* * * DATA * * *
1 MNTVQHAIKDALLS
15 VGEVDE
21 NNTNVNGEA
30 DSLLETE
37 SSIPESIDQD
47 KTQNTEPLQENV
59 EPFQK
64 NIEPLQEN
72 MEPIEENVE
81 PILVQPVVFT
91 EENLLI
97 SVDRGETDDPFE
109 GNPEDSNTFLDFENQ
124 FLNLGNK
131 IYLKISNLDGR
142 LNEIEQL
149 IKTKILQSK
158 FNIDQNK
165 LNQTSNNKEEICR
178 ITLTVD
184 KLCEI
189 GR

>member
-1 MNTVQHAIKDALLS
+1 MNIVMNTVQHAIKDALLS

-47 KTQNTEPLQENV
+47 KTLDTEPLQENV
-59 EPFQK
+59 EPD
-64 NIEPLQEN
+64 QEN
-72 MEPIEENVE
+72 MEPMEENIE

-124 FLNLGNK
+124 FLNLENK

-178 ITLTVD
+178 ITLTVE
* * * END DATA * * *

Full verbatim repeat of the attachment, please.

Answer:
1 MNTVQHAIKDALLS
15 VGEVDE
21 NNTNVNGEA
30 DSLLETE
37 SSIPESIDQD
47 KTQNTEPLQENV
59 EPFQK
64 NIEPLQEN
72 MEPIEENVE
81 PILVQPVVFT
91 EENLLI
97 SVDRGETDDPFE
109 GNPEDSNTFLDFENQ
124 FLNLGNK
131 IYLKISNLDGR
142 LNEIEQL
149 IKTKILQSK
158 FNIDQNK
165 LNQTSNNKEEICR
178 ITLTVD
184 KLCEI
189 GR

>member
-1 MNTVQHAIKDALLS
+1 MNIVMNTVQHAIKDALLS

-47 KTQNTEPLQENV
+47 KTLDTEPLQENV
-59 EPFQK
+59 EPD
-64 NIEPLQEN
+64 QEN
-72 MEPIEENVE
+72 MEPMEENIE

-124 FLNLGNK
+124 FLNLENK

-178 ITLTVD
+178 ITLTVE